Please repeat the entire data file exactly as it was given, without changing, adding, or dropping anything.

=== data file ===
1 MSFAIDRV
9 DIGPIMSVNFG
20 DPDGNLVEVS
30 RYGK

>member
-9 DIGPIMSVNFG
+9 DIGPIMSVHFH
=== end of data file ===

1 MSFAIDRV
9 DIGPIMSVNFG
20 DPDGNLVEVS
30 RYGK

>member
-9 DIGPIMSVNFG
+9 DIGPIMSVHFH